This paper examines corporate tax evasion in the context of the contractual relationship between the shareholders of a firm and a tax manager who possesses private information regarding the extent of legally permissible reductions in taxable income, and who may also undertake illegal tax evasion. Using a costly state falsification framework, we characterize formally the optimal incentive compensation contract for the tax manager and, in particular, how the form of that contract changes in response to alternative enforcement policies imposed by the taxing authority. The optimal contract may adjust to offset, at least partially, the effect of sanctions against illegal evasion, and we find a new and policy-relevant non-equivalence result: penalties imposed on the tax manager are more effective in reducing evasion than are those imposed on shareholders.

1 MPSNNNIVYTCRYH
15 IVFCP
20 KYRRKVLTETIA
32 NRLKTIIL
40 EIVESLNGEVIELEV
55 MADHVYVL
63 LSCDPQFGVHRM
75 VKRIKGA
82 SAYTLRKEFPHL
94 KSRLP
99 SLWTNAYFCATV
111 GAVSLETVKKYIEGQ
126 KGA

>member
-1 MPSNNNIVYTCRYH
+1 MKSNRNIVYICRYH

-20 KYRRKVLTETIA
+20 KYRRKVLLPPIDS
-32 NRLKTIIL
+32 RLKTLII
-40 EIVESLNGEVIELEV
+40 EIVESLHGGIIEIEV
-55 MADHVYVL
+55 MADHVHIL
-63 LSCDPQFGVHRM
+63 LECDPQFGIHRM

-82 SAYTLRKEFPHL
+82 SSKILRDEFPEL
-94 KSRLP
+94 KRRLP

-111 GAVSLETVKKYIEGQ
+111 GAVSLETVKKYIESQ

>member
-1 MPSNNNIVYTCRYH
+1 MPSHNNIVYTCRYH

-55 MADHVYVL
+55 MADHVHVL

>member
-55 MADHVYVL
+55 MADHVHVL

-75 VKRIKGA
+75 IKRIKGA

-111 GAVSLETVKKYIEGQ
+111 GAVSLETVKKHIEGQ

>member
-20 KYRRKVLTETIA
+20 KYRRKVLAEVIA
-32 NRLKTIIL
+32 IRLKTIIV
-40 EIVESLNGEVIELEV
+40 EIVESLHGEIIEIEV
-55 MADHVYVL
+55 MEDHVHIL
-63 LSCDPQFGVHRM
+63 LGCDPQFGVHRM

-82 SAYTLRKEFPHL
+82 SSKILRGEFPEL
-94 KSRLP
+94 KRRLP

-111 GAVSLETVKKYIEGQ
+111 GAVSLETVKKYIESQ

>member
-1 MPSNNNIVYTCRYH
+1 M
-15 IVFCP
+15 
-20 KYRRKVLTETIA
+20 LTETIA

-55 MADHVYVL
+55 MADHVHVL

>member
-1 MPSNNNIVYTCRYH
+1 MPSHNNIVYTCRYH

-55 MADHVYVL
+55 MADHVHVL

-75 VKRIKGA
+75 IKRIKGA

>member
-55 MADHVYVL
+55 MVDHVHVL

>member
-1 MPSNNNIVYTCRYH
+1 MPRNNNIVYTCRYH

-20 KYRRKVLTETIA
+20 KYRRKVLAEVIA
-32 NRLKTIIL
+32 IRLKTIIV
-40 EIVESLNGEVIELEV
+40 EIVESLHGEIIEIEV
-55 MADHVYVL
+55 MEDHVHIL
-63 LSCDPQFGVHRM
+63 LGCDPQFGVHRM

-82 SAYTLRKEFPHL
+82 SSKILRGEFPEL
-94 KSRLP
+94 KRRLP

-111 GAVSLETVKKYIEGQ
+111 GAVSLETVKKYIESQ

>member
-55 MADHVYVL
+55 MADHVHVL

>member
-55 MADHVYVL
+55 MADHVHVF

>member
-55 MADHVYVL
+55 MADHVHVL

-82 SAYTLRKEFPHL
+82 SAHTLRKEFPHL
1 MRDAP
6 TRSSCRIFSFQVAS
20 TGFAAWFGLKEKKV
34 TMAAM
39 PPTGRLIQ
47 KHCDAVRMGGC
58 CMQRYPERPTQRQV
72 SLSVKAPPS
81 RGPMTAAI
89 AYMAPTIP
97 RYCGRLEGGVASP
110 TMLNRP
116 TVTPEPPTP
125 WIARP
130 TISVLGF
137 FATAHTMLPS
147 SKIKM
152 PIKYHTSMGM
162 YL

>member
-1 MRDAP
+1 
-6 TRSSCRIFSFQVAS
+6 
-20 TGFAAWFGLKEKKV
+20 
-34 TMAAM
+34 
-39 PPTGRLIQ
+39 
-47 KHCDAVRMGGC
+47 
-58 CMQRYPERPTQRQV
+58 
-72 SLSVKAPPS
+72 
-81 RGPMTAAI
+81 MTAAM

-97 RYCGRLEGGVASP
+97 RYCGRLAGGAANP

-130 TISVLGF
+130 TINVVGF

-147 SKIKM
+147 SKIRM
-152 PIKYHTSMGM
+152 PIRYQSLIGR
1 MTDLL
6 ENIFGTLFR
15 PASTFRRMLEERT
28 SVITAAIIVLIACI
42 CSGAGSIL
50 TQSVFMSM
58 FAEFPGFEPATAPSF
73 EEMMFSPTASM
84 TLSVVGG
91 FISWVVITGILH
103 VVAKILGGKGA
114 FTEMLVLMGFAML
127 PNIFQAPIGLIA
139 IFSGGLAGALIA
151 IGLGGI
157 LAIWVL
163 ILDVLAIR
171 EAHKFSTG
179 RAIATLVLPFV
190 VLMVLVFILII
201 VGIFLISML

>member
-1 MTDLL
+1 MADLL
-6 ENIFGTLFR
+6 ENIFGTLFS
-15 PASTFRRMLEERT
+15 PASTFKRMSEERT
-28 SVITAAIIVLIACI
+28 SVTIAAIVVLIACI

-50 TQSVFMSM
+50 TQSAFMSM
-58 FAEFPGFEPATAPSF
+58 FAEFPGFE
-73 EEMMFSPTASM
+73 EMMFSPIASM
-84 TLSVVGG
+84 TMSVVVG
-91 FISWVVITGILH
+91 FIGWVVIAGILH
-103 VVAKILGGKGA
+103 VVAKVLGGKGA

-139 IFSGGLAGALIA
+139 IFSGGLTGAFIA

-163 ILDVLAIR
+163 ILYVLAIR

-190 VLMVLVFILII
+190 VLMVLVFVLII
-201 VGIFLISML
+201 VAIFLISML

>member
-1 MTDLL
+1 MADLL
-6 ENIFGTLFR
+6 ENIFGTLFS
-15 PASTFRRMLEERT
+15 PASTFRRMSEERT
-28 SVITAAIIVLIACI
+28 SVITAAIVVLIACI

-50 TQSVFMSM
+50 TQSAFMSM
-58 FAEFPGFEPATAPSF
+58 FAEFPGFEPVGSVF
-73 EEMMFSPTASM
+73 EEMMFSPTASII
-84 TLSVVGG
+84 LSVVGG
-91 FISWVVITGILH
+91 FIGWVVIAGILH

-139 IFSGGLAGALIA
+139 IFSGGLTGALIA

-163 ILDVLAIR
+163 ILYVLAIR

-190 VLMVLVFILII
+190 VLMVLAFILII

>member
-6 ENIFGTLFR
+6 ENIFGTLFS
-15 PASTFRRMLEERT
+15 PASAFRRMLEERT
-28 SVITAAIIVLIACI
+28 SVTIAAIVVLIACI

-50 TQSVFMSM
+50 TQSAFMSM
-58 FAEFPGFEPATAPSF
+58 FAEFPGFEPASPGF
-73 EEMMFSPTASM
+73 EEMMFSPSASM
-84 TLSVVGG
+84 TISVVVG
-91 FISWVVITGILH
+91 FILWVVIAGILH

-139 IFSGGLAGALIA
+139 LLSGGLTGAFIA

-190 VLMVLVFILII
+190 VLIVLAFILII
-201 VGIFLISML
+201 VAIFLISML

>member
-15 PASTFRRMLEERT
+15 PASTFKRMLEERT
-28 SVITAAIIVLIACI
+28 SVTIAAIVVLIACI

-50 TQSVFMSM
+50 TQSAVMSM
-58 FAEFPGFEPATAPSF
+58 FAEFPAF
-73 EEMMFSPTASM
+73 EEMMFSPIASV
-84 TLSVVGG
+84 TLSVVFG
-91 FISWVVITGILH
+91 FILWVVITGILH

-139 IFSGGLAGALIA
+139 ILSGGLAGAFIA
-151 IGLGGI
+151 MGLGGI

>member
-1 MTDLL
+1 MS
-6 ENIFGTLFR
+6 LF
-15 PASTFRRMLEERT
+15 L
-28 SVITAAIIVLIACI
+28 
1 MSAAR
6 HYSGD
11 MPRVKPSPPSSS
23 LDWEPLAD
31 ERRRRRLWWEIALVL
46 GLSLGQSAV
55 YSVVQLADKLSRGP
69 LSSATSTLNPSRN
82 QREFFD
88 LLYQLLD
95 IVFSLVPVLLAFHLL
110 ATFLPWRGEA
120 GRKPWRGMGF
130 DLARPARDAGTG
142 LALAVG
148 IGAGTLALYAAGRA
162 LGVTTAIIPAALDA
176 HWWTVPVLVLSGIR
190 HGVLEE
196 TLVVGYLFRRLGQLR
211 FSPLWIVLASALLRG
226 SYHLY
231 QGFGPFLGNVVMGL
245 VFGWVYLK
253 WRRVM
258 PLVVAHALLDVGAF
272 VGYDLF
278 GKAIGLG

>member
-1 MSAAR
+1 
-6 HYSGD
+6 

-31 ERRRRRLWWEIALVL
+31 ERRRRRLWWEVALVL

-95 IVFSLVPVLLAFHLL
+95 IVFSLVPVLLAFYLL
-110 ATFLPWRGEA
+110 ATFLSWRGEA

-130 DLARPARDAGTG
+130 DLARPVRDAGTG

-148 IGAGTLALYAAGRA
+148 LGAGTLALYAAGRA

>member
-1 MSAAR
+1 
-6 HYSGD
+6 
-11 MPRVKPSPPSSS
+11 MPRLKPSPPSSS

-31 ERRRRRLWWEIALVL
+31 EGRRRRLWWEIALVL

All Science Journal Classification (ASJC) codes
- Economics and Econometrics